Rugby's gentlemanly nature can't be used as stick to beat Cristiano Ronaldo with after referee spat

Dan Owen 3/07/2018
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As the clock ticked into injury time on Saturday night and it became abundantly clear his World Cup dream was over, Cristiano Ronaldo snapped.

A decision had gone against Portugal, and the man who carried the hopes of a nation could take it no more.

He stormed to within a couple of inches of referee Cesar Arturo Ramos Palazuelos’ face, unleashing a tirade of fury with real vitriol.

It earned him a meaningless booking. A yellow card which would have meant he missed the quarter final should Portugal had done the impossible and rescue themselves with only a couple of minutes remaining. Ronaldo knew that was never going to be the case, if there was a glimmer of opportunity, he would never have risked such sanction.

This was an outpouring, the final light from a start which was about to burn out, for this tournament at least.

It was a show of indignation, and an act which could have been better directed to any one of his team-mates, or even a mirror. The Mexican in black had not cost Portugal their quarter-final berth after all. But, this was the easier option.

It also provided fuel for the flames of an age-old argument of how referees in football are treated.

An instance of a football referee being abused by a player, is a particularly interesting one when it comes to the perception of it from other sports.

There isn’t another event on the sports field which brings others onto their high horse to look down.

The ‘holier than thou’ attitude from others is regular as clockwork.

One of the main proponents of this is rugby. A sport which for years has prided itself on respecting the referee, calling them ‘sir’, and quietly turning the other cheek when a decision goes against you.

It is a laudable approach, and one which has taught players both young and old the importance of officials and the role they play in the sport, and long may it continue.

However, they are not whiter than white. In recent times, we have seen elements creeping into the game which we would not want to see. Play acting and diving has been one, back chat to the referee has been another.

Yes, it’s not to the level of football, but people in glass houses and all that.

Ultimately issues for individual sports are exactly that, and even if incidents may look similar, they are far from it.

Could you ever recreate the scenario Ronaldo had gone through for the lead-up and during Saturday’s game with Uruguay, in a rugby setting?

The intense media invasion, the national expectation, the pressure he puts on himself to carry his country in the world’s premiere football competition.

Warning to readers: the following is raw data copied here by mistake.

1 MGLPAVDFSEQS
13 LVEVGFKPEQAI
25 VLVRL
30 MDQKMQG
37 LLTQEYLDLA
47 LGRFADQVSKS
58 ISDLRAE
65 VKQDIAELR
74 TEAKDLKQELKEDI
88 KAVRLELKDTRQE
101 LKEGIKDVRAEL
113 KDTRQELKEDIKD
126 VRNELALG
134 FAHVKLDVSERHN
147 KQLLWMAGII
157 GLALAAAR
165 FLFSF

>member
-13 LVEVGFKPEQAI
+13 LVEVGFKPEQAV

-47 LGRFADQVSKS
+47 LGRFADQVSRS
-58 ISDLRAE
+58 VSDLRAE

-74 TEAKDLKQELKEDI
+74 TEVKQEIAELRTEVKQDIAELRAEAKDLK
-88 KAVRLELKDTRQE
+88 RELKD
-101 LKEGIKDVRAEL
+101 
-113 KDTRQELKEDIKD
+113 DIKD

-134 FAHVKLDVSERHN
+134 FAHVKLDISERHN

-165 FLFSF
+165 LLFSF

Could you then guarantee players in other sports would not lash out in the same way?

There is no disputing, abuse of officials, in any sport is a blot on the game, but it is down to the individual sports to get their house in order.

It’s not a time for the sanctimonious, as ultimately everyone has some element of their game they would not be entirely proud of.

Indeed, lessons can be learned from others but if football is going to clean up its act then it is the sole responsibility of the governing bodies to do so.

In their eyes, punishment will fit the crime. And if they are happy that abuse of the referee it only worthy of a booking, then who are we to argue?

Does this say more about them, and the level of esteem they hold on officials?

It may not be something we agree with, but it’s hard to see a widespread resolution of such a contentious subject any time soon.

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Watch: 'Cristiano Ronaldo is the best', says Portugal's Jose Fonte

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Portugal defender Jose Fonte believes Cristiano Ronaldo is the best and will always continue to be the best for his team.

Ronaldo has scored four goals so far in World Cup 2018 and is leading the race for the Golden Boot.

And speaking ahead of Portugal’s game against Iran, Fonte emphasized how important Ronaldo is for the team and how he continues to break records one after the other.

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Cristiano Ronaldo says Portugal can still improve following 1-0 win over Morocco

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Cristiano Ronaldo says Portugal still have plenty of room for improvement, despite their 1-0 success over Morocco on Wednesday.

The Real Madrid legend’s fourth-minute bullet header, his fourth goal of the tournament, was enough for his nation to climb to the top of Group B in the World Cup.

“I’m very happy. The most important thing was to win the game and to get the three points,” Ronaldo said after a hard-fought victory.

“We knew if we lost we could be out. We knew Morocco would be giving their all. It was a surprise at the start because they were so strong.

“I managed to score a goal, it was great for me.”

Portugal’s final group stage encounter is against Iran on June 25 in Saransk, and Ronaldo hopes his team can top their group.

“Our expectation is to continue our work and try to improve in the group phase,” Ronaldo said.

“We’re almost there (knockout stages) and then we’ll see. We’ll take things match after match. We will try to come first in the group.” 

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